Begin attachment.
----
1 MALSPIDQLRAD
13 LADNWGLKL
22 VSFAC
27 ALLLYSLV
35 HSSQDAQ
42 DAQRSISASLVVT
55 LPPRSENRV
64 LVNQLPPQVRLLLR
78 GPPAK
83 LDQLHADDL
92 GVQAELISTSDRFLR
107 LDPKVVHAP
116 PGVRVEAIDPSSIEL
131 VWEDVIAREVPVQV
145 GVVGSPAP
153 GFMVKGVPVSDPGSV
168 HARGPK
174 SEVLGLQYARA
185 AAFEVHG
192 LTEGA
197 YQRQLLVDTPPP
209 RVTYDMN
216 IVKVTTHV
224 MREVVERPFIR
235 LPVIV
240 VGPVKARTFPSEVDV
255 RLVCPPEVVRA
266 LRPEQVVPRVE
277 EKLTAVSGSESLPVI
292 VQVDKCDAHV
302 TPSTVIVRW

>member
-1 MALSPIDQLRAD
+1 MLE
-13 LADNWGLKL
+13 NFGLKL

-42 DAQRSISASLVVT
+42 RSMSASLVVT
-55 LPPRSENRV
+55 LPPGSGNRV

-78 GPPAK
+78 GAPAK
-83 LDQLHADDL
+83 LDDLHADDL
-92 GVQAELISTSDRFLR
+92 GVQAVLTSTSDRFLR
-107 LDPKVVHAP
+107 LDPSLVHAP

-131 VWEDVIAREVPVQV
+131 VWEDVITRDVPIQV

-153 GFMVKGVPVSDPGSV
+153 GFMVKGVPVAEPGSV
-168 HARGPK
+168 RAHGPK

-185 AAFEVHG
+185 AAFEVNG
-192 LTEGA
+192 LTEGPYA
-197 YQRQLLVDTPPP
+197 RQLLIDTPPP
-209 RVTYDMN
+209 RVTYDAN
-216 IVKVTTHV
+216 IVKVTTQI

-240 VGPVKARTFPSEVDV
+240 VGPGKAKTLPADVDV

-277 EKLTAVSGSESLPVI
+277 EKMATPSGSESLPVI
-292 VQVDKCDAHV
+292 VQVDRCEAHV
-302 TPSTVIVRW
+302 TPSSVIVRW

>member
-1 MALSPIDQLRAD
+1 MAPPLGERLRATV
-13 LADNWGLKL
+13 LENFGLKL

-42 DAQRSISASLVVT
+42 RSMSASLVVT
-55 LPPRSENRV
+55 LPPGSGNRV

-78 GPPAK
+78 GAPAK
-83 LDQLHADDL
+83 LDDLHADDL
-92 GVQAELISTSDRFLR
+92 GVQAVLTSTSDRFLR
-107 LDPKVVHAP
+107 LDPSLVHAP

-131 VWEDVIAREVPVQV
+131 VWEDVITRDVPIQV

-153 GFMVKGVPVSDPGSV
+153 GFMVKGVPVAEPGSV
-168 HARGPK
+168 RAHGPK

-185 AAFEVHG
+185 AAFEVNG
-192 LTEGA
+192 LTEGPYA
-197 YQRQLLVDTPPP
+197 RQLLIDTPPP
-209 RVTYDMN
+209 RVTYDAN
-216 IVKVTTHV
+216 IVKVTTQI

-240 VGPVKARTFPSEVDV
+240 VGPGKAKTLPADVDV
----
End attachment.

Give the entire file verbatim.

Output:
1 MALSPIDQLRAD
13 LADNWGLKL
22 VSFAC
27 ALLLYSLV
35 HSSQDAQ
42 DAQRSISASLVVT
55 LPPRSENRV
64 LVNQLPPQVRLLLR
78 GPPAK
83 LDQLHADDL
92 GVQAELISTSDRFLR
107 LDPKVVHAP
116 PGVRVEAIDPSSIEL
131 VWEDVIAREVPVQV
145 GVVGSPAP
153 GFMVKGVPVSDPGSV
168 HARGPK
174 SEVLGLQYARA
185 AAFEVHG
192 LTEGA
197 YQRQLLVDTPPP
209 RVTYDMN
216 IVKVTTHV
224 MREVVERPFIR
235 LPVIV
240 VGPVKARTFPSEVDV
255 RLVCPPEVVRA
266 LRPEQVVPRVE
277 EKLTAVSGSESLPVI
292 VQVDKCDAHV
302 TPSTVIVRW

>member
-1 MALSPIDQLRAD
+1 MLE
-13 LADNWGLKL
+13 NFGLKL

-42 DAQRSISASLVVT
+42 RSMSASLVVT
-55 LPPRSENRV
+55 LPPGSGNRV

-78 GPPAK
+78 GAPAK
-83 LDQLHADDL
+83 LDDLHADDL
-92 GVQAELISTSDRFLR
+92 GVQAVLTSTSDRFLR
-107 LDPKVVHAP
+107 LDPSLVHAP

-131 VWEDVIAREVPVQV
+131 VWEDVITRDVPIQV

-153 GFMVKGVPVSDPGSV
+153 GFMVKGVPVAEPGSV
-168 HARGPK
+168 RAHGPK

-185 AAFEVHG
+185 AAFEVNG
-192 LTEGA
+192 LTEGPYA
-197 YQRQLLVDTPPP
+197 RQLLIDTPPP
-209 RVTYDMN
+209 RVTYDAN
-216 IVKVTTHV
+216 IVKVTTQI

-240 VGPVKARTFPSEVDV
+240 VGPGKAKTLPADVDV

-277 EKLTAVSGSESLPVI
+277 EKMATPSGSESLPVI
-292 VQVDKCDAHV
+292 VQVDRCEAHV
-302 TPSTVIVRW
+302 TPSSVIVRW

>member
-1 MALSPIDQLRAD
+1 MAPPLGERLRATV
-13 LADNWGLKL
+13 LENFGLKL

-42 DAQRSISASLVVT
+42 RSMSASLVVT
-55 LPPRSENRV
+55 LPPGSGNRV

-78 GPPAK
+78 GAPAK
-83 LDQLHADDL
+83 LDDLHADDL
-92 GVQAELISTSDRFLR
+92 GVQAVLTSTSDRFLR
-107 LDPKVVHAP
+107 LDPSLVHAP

-131 VWEDVIAREVPVQV
+131 VWEDVITRDVPIQV

-153 GFMVKGVPVSDPGSV
+153 GFMVKGVPVAEPGSV
-168 HARGPK
+168 RAHGPK

-185 AAFEVHG
+185 AAFEVNG
-192 LTEGA
+192 LTEGPYA
-197 YQRQLLVDTPPP
+197 RQLLIDTPPP
-209 RVTYDMN
+209 RVTYDAN
-216 IVKVTTHV
+216 IVKVTTQI

-240 VGPVKARTFPSEVDV
+240 VGPGKAKTLPADVDV